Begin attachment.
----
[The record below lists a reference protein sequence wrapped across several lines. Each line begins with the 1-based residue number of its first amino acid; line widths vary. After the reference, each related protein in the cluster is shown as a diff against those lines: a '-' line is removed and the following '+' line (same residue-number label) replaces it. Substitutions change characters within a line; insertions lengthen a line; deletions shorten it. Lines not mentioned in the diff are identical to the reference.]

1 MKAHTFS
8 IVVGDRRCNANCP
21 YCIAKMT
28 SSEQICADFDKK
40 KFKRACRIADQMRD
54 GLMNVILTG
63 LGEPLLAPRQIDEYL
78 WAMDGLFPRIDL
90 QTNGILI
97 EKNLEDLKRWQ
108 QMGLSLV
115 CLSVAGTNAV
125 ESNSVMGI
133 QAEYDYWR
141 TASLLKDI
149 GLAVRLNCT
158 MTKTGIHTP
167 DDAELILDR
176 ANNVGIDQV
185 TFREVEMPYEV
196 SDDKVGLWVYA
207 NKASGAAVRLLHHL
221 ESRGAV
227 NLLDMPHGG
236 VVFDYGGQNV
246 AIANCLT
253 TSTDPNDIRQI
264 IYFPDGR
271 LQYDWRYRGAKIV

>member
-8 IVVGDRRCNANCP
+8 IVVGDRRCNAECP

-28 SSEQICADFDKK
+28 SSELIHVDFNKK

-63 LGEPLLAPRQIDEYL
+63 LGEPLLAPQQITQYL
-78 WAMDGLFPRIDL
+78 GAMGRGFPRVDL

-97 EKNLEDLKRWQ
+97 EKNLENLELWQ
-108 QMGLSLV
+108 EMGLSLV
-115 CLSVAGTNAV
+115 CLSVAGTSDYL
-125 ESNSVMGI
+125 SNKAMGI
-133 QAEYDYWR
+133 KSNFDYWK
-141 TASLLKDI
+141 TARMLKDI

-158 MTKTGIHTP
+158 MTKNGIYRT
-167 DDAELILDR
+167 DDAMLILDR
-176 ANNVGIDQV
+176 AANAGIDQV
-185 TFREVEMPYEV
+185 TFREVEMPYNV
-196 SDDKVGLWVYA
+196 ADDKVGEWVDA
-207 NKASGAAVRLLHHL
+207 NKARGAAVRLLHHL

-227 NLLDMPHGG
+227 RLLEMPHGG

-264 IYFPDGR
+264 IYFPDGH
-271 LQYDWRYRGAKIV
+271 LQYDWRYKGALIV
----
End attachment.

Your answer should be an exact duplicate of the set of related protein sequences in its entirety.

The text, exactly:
[The record below lists a reference protein sequence wrapped across several lines. Each line begins with the 1-based residue number of its first amino acid; line widths vary. After the reference, each related protein in the cluster is shown as a diff against those lines: a '-' line is removed and the following '+' line (same residue-number label) replaces it. Substitutions change characters within a line; insertions lengthen a line; deletions shorten it. Lines not mentioned in the diff are identical to the reference.]

1 MKAHTFS
8 IVVGDRRCNANCP
21 YCIAKMT
28 SSEQICADFDKK
40 KFKRACRIADQMRD
54 GLMNVILTG
63 LGEPLLAPRQIDEYL
78 WAMDGLFPRIDL
90 QTNGILI
97 EKNLEDLKRWQ
108 QMGLSLV
115 CLSVAGTNAV
125 ESNSVMGI
133 QAEYDYWR
141 TASLLKDI
149 GLAVRLNCT
158 MTKTGIHTP
167 DDAELILDR
176 ANNVGIDQV
185 TFREVEMPYEV
196 SDDKVGLWVYA
207 NKASGAAVRLLHHL
221 ESRGAV
227 NLLDMPHGG
236 VVFDYGGQNV
246 AIANCLT
253 TSTDPNDIRQI
264 IYFPDGR
271 LQYDWRYRGAKIV

>member
-8 IVVGDRRCNANCP
+8 IVVGDRRCNAECP

-28 SSEQICADFDKK
+28 SSELIHVDFNKK

-63 LGEPLLAPRQIDEYL
+63 LGEPLLAPQQITQYL
-78 WAMDGLFPRIDL
+78 GAMGRGFPRVDL

-97 EKNLEDLKRWQ
+97 EKNLENLELWQ
-108 QMGLSLV
+108 EMGLSLV
-115 CLSVAGTNAV
+115 CLSVAGTSDYL
-125 ESNSVMGI
+125 SNKAMGI
-133 QAEYDYWR
+133 KSNFDYWK
-141 TASLLKDI
+141 TARMLKDI

-158 MTKTGIHTP
+158 MTKNGIYRT
-167 DDAELILDR
+167 DDAMLILDR
-176 ANNVGIDQV
+176 AANAGIDQV
-185 TFREVEMPYEV
+185 TFREVEMPYNV
-196 SDDKVGLWVYA
+196 ADDKVGEWVDA
-207 NKASGAAVRLLHHL
+207 NKARGAAVRLLHHL

-227 NLLDMPHGG
+227 RLLEMPHGG

-264 IYFPDGR
+264 IYFPDGH
-271 LQYDWRYRGAKIV
+271 LQYDWRYKGALIV